On the left, the original design and on the right what I chose to use.




AC recommends fabric dye, either sprayed or painted onto the fabric. I’m a wee bit frightened by this as dye will not wash out – it is permanent and what if I want to change the design a little? To reproduce the stencil design onto the fabric I draw around the shapes with felt-tip pens – washable, of course. Even at this stage I will leave some shapes out, draw a few new ones in and will make decisions on where best to place the design. I am currently making the wrap skirt and know full well that it is very unlikely I shall wear this skirt with a short or tucked in top – so why bother embellishing the top of the skirt when it will be covered?


All previous AC garments that I’ve sewn were put together using embroidery floss for embellishment and seams. I do not use the AC recomm0170205_2006718-IMG_3480_01_400ended ‘strongest thread know to man’. I use a single strand of 100% cotton embroidery thread doubled over. This has been plenty strong to hold my clothes together and doesn’t twist and knot the way other threads do. There’s also hundreds of colours to choose from.


This time round I am using a single strand of Terko satin. It’s a heavy, stiff thread but doesn’t knot and a single strand is still strong enough to hold the garments together.


AC rules state that you have to tie a knot on the thread and then tie another knot exactly over the first one. This is really tricky to achieve and I usually end up with a string of single knots stretching over about 1″ of the tread. So now I just make a loop and thread the needle through it three times and pull tight. I get a large enough knot that won’t pull through the fabric and none of the hassle. I also do the same at the other end when I’ve finished sewing – just remember to leave enough length on your thread to be able to do this.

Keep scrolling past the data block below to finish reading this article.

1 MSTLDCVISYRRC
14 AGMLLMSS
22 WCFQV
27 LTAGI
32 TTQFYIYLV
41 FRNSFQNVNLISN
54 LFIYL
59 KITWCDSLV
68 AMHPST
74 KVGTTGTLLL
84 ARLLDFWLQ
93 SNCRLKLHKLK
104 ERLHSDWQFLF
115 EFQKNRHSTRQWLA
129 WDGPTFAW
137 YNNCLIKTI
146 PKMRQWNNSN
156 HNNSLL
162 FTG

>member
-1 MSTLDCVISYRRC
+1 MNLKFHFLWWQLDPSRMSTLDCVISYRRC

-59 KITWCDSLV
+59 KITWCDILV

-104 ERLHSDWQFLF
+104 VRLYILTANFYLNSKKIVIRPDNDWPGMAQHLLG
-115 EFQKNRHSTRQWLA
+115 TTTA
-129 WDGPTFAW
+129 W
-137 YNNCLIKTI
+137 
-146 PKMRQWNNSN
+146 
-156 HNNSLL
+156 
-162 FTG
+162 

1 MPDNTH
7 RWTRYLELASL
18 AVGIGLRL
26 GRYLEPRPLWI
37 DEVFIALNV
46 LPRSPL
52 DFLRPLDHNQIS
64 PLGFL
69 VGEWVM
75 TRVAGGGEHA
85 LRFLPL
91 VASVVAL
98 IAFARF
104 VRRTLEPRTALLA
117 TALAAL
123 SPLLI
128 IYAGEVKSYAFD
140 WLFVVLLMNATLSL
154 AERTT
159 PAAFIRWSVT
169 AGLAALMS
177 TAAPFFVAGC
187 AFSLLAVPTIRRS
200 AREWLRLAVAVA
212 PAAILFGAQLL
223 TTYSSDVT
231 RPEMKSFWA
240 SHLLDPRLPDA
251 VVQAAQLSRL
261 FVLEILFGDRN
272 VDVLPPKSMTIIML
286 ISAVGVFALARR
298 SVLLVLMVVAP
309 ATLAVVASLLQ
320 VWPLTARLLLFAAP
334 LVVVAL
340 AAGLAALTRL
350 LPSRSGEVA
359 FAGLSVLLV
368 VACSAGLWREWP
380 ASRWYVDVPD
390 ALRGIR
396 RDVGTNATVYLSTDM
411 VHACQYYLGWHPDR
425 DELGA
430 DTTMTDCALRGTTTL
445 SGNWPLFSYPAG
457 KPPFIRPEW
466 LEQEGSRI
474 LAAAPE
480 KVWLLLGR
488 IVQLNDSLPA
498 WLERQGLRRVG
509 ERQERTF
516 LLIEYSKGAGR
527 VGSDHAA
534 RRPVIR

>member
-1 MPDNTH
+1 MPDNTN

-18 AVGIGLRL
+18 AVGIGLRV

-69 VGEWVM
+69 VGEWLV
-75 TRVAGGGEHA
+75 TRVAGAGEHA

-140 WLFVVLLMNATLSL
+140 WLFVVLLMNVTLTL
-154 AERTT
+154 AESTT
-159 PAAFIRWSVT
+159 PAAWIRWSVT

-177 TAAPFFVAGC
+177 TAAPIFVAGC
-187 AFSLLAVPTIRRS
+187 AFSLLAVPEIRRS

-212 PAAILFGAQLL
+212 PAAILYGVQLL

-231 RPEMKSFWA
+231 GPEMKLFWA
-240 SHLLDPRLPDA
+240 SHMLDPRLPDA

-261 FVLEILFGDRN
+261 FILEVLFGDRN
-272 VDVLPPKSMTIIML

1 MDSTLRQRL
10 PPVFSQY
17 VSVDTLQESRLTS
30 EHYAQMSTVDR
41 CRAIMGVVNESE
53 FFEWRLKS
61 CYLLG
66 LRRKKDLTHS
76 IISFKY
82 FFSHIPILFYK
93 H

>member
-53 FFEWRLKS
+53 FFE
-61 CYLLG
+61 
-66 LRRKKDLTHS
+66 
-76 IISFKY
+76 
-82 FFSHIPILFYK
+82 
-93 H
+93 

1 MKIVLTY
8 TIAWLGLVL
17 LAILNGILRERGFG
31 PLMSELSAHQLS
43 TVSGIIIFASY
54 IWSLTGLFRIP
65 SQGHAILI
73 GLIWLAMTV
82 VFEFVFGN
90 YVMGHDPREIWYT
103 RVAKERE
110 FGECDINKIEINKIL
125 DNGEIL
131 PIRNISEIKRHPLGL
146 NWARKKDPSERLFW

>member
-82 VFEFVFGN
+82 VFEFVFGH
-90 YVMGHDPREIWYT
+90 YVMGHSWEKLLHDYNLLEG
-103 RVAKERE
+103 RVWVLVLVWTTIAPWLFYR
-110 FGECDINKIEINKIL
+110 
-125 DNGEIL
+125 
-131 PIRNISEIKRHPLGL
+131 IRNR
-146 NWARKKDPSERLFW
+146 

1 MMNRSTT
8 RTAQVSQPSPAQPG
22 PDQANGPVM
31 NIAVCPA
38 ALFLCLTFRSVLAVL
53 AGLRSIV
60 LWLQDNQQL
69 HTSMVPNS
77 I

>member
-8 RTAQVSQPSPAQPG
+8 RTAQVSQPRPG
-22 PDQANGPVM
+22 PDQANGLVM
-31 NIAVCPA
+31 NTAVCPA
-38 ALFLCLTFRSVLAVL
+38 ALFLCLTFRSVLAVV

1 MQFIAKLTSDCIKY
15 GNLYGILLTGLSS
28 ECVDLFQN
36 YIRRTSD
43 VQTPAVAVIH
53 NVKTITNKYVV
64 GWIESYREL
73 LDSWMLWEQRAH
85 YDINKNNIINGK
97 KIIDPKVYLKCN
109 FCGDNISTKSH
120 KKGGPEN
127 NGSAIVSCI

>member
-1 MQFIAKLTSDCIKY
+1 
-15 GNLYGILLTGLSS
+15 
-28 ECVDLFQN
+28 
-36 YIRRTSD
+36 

I’m the first to admit that my embroidery skills are dreadful, so I avoid any fancy stitching and stick to good old plain running stitch. If a stencilled shape is too small to run a few stitches round then I leave it out. Apart from that, all the shapes are stitched around. If a shape is too small or narrow to cut then I’ll sew it bigger and wider.



AC rules state that you must sew each and every shape separately, ie start with a knot, sew around the shape and knot off – start on the next shape. If my stencil design has shapes that are close enough to each other then I just carry on. I can get a whole section sewn with a single length of thread.



When sewing with the embroidery floss I use size 10 needles  these are very fine and slide through the cotton jersey like a hot knife through butter but the eye is small and threading them is a pain. I usually thread about 18 in one go so that I’m ready to sew and sew. This time I’m making life much easier and using a self-threading needle. It’s thicker than the 10 but is working out just fine and I only need one needle so my projects are easily carried about without risk of injury to anyone.


So far I’ve completed one front panel of the skirt, started on the second and then just the back to do. Assemble the pieces and wear!


Of course, when I started writing this the sun was shining and the sky was blue – now however, it is raining and the sky is grey! So when (if) the sun comes back out I’ll maybe get some sewing done……….

So I cheat on the Alabama Chanin rules but then again rules are there to be broken, and I want to wear my items this summer, not next.